Title VII of the Civil Rights Act of 1964 marked the first time sexual discrimination was banned in employment. Title VII prohibits discrimination by employers, employment agencies, and labor organizations with 15 or more full-time employees on the basis of race, color, religion, sex, or national origin. It applies to pre-interview advertising, interviewing, hiring, discharge, compensation, promotion, classification, training, apprenticeships, referrals for employment, union membership, terms, working conditions, working atmosphere, seniority, reassignment, and all other “privileges of employ ment.”
In the years immediately following the passage of Title VII, sexual harassment claims were rarely brought under the statute, and when they were, courts dismissed their claims as not applying to the statute. Finally in the mid-1970s, courts began to accept sexual harassment as a form of gender discrimination under Title VII.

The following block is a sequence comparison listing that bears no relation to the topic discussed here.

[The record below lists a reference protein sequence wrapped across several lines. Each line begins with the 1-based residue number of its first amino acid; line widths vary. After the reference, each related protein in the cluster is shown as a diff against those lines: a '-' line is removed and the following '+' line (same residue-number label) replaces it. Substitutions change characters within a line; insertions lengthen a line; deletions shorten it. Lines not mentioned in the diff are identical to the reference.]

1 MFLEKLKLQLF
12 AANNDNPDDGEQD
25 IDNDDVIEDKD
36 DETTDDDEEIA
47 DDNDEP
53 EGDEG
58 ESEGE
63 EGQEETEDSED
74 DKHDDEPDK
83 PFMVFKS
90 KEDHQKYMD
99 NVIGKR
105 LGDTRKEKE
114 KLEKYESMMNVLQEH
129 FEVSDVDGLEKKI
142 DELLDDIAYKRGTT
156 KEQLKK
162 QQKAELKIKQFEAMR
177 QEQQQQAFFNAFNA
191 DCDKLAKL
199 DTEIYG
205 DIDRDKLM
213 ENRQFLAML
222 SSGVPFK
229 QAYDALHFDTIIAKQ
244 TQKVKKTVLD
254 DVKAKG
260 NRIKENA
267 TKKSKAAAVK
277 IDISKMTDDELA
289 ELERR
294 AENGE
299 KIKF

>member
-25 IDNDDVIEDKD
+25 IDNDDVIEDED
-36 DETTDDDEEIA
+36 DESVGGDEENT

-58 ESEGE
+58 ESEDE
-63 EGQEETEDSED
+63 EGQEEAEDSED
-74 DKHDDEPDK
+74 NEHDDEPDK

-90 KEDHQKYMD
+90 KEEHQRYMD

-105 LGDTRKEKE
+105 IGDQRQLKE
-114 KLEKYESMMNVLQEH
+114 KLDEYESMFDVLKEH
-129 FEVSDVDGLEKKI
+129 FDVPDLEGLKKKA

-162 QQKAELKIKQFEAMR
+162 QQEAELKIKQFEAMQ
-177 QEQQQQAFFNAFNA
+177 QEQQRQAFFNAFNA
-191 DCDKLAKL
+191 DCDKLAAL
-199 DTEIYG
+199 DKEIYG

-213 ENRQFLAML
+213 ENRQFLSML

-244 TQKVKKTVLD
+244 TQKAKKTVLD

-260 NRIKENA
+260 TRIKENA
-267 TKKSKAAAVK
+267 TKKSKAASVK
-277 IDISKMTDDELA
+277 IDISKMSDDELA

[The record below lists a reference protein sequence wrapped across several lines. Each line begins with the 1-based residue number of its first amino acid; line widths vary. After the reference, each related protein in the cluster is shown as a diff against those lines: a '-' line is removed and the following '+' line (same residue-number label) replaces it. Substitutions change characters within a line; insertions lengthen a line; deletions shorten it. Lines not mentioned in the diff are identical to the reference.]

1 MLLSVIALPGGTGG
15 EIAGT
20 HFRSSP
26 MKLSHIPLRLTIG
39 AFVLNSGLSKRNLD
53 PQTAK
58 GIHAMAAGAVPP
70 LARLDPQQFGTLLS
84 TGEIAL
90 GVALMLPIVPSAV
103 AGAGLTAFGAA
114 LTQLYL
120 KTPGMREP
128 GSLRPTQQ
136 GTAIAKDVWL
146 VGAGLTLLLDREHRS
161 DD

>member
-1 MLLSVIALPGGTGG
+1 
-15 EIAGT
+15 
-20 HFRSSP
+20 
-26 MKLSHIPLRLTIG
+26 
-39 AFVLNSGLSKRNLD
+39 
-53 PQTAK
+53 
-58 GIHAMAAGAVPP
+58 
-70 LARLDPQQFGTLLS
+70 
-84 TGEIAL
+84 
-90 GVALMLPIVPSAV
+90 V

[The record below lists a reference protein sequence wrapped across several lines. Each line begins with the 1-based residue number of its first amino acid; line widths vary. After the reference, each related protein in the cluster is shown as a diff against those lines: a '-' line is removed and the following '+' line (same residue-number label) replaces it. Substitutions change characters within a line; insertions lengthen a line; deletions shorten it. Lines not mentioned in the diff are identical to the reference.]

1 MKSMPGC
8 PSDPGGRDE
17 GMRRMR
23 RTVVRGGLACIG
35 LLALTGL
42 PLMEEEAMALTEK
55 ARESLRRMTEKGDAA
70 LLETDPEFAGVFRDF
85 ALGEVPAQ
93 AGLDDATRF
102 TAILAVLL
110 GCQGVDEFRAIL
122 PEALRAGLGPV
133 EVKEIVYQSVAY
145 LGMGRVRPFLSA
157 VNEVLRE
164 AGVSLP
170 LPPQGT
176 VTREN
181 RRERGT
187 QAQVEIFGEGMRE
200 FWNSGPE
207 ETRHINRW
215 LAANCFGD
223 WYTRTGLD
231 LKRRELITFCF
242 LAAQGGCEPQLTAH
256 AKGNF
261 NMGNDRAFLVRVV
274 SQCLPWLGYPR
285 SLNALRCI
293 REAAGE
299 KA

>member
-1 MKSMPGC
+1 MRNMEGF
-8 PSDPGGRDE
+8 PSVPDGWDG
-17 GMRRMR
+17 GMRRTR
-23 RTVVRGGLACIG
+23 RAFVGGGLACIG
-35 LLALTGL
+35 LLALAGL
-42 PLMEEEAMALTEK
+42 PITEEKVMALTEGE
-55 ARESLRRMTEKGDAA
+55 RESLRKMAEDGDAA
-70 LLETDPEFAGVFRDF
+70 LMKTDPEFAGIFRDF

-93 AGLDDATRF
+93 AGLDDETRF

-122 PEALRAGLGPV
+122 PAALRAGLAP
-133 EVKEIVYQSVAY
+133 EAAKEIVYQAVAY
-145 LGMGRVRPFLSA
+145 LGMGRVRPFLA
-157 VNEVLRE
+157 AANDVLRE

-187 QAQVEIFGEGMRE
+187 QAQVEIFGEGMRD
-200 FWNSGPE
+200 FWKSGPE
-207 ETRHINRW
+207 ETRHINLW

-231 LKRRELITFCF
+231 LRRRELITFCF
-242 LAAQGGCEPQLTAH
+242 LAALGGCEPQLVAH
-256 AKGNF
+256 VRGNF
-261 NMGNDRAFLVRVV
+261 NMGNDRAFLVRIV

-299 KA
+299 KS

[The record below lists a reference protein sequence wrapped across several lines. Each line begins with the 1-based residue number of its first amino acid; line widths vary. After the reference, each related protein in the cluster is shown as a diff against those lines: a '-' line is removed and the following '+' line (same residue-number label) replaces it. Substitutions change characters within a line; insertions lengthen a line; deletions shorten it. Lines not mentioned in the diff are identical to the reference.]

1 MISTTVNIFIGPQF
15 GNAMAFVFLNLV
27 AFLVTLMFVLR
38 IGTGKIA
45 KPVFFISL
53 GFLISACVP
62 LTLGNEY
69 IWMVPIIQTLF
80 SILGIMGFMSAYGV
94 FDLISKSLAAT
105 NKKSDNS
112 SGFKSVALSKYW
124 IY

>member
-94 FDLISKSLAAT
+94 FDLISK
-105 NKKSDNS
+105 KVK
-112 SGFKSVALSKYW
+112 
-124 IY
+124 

This trend received an enormous boost with the EEOC’s passage of the first guidelines against sexual harassment in 1980. The guidelines—which courts are not required to follow, specifically stated for the first time that “harassment on the basis of sex is a violation of Title VII,” and then the guidelines go on to define sexual harassment. However, these standards remained ambiguous enough as to create some disagreement among appeals courts as to what actually constitutes sexual harassment and defines hostile environment sexual harassment.